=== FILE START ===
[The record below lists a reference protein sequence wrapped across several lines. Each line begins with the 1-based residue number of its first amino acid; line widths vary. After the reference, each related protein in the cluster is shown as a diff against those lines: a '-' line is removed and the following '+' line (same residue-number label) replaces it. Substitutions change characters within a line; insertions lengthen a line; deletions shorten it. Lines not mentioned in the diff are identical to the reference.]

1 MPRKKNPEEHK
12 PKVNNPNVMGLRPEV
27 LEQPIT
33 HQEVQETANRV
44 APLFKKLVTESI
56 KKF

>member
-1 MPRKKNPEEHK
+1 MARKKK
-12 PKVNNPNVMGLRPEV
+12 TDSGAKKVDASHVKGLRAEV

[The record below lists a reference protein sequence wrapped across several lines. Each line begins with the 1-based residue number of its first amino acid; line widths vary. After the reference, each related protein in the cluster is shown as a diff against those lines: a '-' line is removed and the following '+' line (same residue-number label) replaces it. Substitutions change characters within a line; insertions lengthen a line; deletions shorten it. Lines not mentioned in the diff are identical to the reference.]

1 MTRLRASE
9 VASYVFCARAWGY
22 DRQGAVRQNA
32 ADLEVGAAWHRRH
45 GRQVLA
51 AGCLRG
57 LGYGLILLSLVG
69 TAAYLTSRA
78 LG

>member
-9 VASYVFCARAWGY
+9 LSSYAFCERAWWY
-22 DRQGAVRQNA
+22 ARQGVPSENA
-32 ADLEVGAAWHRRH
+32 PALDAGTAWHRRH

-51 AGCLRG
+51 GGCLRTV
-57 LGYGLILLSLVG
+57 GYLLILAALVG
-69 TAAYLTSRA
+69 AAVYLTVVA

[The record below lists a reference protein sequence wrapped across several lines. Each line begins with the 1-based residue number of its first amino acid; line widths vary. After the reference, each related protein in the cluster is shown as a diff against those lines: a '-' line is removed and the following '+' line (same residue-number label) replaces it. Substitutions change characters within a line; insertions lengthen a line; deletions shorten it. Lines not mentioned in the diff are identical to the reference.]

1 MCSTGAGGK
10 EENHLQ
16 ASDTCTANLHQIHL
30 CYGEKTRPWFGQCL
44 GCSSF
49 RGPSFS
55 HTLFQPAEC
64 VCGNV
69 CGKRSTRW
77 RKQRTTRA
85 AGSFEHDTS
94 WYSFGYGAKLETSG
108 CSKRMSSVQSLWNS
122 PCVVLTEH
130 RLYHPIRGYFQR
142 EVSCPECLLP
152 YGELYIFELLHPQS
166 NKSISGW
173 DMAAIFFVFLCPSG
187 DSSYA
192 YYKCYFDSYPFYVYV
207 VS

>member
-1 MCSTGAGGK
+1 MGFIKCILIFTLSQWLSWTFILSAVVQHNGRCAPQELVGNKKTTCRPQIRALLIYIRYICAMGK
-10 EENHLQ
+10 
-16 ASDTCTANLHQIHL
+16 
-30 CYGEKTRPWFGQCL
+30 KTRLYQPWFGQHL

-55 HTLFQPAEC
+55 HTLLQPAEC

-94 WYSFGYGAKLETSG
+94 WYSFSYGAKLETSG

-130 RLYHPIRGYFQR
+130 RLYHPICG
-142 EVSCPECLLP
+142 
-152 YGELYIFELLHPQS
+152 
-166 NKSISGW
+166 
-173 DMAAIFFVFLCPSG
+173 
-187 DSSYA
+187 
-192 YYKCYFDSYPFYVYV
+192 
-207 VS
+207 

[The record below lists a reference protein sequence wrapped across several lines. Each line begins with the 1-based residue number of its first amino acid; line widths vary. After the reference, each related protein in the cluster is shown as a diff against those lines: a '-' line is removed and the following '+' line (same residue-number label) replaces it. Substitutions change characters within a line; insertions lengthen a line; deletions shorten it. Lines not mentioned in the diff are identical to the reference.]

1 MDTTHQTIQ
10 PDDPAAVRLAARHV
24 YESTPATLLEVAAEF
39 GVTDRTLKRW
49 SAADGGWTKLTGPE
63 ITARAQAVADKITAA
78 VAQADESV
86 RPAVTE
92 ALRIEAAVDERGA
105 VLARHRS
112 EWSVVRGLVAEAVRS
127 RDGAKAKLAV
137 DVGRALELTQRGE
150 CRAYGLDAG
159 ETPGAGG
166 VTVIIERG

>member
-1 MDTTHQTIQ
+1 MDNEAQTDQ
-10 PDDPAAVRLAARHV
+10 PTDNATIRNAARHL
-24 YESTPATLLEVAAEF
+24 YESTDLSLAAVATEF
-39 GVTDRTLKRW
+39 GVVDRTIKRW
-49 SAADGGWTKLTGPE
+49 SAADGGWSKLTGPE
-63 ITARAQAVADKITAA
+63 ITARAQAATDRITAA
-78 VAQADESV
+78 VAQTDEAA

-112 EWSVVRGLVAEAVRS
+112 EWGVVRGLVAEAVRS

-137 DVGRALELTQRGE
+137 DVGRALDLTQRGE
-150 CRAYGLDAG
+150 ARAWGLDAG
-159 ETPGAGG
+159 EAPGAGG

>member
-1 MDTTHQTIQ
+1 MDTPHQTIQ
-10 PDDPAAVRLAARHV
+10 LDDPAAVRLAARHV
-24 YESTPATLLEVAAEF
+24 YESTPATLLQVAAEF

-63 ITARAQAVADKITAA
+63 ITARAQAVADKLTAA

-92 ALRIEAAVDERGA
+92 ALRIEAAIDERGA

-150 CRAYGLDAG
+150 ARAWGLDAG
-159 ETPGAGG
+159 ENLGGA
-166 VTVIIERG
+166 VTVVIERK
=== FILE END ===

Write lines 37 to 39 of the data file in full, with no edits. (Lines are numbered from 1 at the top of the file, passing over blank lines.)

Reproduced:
1 MCSTGAGGK
10 EENHLQ
16 ASDTCTANLHQIHL